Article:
Understanding Heat Treatment
Heat treating or also known as heat treatment is a group of metalworking and industrial processes that are used to modify the physical and at times, the chemical properties of a particular material. A common application for this is metallurgical. Heat treatments are being used in manufacturing of various materials like glass.
Los Angeles' number one metal heat treating is involving the use chilling or heating to the most extreme temperature in an effort to achieve the desired result similar to softening or hardening of a material. Techniques used in heat treatment are plentiful including case hardening, annealing, precipitation strengthening, quenching, normalizing and tempering. It's noteworthy that while this term is applicable to only processes where cooling and heating are done for specific purpose of intentionally modifying properties, cooling and heating typically take place incidentally throughout other manufacturing procedures like welding or hot forming.
Metallic materials have microstructure of small crystals that are known also as crystallites or grains. One of the most effective aspects to figure out the mechanical behavior of metal is seeing the nature of grains similar to its size or composition. Heat treatment does provide effective way to manipulate metal properties by controlling the diffusion rate and the cooling rate as well within microstructure. Most of the time, heat treatment is used to modify mechanical properties of metallic alloy, manipulating properties including toughness, strength, hardness, elasticity and ductility.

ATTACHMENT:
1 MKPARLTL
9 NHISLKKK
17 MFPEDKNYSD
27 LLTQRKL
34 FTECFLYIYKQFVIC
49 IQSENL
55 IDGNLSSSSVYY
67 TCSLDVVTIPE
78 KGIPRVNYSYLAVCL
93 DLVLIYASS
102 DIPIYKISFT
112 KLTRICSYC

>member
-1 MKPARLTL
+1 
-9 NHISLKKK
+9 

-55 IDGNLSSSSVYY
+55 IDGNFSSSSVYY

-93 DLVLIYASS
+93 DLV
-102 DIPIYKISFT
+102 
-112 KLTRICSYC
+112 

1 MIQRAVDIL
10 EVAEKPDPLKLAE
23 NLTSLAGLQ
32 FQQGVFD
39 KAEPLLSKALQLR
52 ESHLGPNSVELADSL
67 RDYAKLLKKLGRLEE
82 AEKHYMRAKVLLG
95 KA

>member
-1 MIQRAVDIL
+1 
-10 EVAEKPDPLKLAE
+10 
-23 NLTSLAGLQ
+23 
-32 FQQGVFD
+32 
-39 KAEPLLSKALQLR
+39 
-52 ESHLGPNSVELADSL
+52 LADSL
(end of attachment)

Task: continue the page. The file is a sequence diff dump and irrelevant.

There are two mechanisms that could possibly change the properties of alloy during the heat treatment and it's the diffusion mechanism which makes the changes in alloy's homogeneity and formation of martensite that causes the crystals to deform intrinsically. Know about LA heat treating services here!
Structure of crystal consists of atoms that are specifically arranged in a group known as lattice. In many different elements, this order rearranges itself depending on conditions such as pressure and temperature. As a matter of fact, this said rearrangement is known scientifically as polymorphism or allotropy that can actually happen multiple times at different temperatures for certain metal types. Now in alloys, this rearrangement can result to an element that will not normally dissolve into base metal to be soluble while reversal of allotropy can make the element completely or partially insoluble.
When in soluble state, the diffusion process makes the atoms of dissolved element to spread while trying to form homogenous distribution within the base metal's crystals. If the alloy is cooled to an insoluble state, atoms of the dissolved constituents will move out of the solution. Here, the diffusion is known as precipitation which can lead to nucleation where all of the migrating atoms will regroup together at grain boundaries. When it happens, it forms microstructure that consists of 2 or several distinctive phases.